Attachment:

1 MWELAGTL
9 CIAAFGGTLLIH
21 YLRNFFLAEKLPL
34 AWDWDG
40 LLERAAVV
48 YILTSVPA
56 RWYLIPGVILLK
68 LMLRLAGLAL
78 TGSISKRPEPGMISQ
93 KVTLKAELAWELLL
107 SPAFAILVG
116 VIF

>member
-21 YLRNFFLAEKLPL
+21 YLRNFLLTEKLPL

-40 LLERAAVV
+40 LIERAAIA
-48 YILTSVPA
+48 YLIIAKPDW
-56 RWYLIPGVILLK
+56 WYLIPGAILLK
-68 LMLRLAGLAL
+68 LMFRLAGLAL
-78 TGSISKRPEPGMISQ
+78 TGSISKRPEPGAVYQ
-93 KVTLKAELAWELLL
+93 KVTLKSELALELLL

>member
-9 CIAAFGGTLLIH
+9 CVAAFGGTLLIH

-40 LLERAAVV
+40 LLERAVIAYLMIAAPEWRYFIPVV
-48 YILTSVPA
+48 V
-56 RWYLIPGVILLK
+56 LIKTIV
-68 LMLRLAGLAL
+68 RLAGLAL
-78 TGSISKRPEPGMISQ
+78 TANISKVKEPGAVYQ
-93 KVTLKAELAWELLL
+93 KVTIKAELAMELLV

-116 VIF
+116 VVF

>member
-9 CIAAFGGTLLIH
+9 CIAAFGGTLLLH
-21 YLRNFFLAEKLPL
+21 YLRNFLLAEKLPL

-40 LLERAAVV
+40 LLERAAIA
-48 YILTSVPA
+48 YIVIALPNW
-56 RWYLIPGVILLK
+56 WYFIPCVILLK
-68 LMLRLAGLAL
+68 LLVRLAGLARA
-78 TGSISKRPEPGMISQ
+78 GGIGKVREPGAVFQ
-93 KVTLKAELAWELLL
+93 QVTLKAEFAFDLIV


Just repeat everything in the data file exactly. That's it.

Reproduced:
1 MWELAGTL
9 CIAAFGGTLLIH
21 YLRNFFLAEKLPL
34 AWDWDG
40 LLERAAVV
48 YILTSVPA
56 RWYLIPGVILLK
68 LMLRLAGLAL
78 TGSISKRPEPGMISQ
93 KVTLKAELAWELLL
107 SPAFAILVG
116 VIF

>member
-21 YLRNFFLAEKLPL
+21 YLRNFLLTEKLPL

-40 LLERAAVV
+40 LIERAAIA
-48 YILTSVPA
+48 YLIIAKPDW
-56 RWYLIPGVILLK
+56 WYLIPGAILLK
-68 LMLRLAGLAL
+68 LMFRLAGLAL
-78 TGSISKRPEPGMISQ
+78 TGSISKRPEPGAVYQ
-93 KVTLKAELAWELLL
+93 KVTLKSELALELLL

>member
-9 CIAAFGGTLLIH
+9 CVAAFGGTLLIH

-40 LLERAAVV
+40 LLERAVIAYLMIAAPEWRYFIPVV
-48 YILTSVPA
+48 V
-56 RWYLIPGVILLK
+56 LIKTIV
-68 LMLRLAGLAL
+68 RLAGLAL
-78 TGSISKRPEPGMISQ
+78 TANISKVKEPGAVYQ
-93 KVTLKAELAWELLL
+93 KVTIKAELAMELLV

-116 VIF
+116 VVF

>member
-9 CIAAFGGTLLIH
+9 CIAAFGGTLLLH
-21 YLRNFFLAEKLPL
+21 YLRNFLLAEKLPL

-40 LLERAAVV
+40 LLERAAIA
-48 YILTSVPA
+48 YIVIALPNW
-56 RWYLIPGVILLK
+56 WYFIPCVILLK
-68 LMLRLAGLAL
+68 LLVRLAGLARA
-78 TGSISKRPEPGMISQ
+78 GGIGKVREPGAVFQ
-93 KVTLKAELAWELLL
+93 QVTLKAEFAFDLIV